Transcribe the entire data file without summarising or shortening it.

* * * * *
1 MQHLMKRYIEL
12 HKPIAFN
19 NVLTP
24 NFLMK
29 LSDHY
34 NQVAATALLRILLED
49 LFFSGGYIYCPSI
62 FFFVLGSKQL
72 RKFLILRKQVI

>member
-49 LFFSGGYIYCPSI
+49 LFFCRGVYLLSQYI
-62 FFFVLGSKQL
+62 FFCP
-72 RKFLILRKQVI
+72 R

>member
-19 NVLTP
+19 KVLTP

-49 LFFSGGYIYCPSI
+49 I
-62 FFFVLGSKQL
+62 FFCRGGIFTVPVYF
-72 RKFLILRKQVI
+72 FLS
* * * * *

1 MQHLMKRYIEL
12 HKPIAFN
19 NVLTP
24 NFLMK
29 LSDHY
34 NQVAATALLRILLED
49 LFFSGGYIYCPSI
62 FFFVLGSKQL
72 RKFLILRKQVI

>member
-49 LFFSGGYIYCPSI
+49 LFFCRGVYLLSQYI
-62 FFFVLGSKQL
+62 FFCP
-72 RKFLILRKQVI
+72 R

>member
-19 NVLTP
+19 KVLTP

-49 LFFSGGYIYCPSI
+49 I
-62 FFFVLGSKQL
+62 FFCRGGIFTVPVYF
-72 RKFLILRKQVI
+72 FLS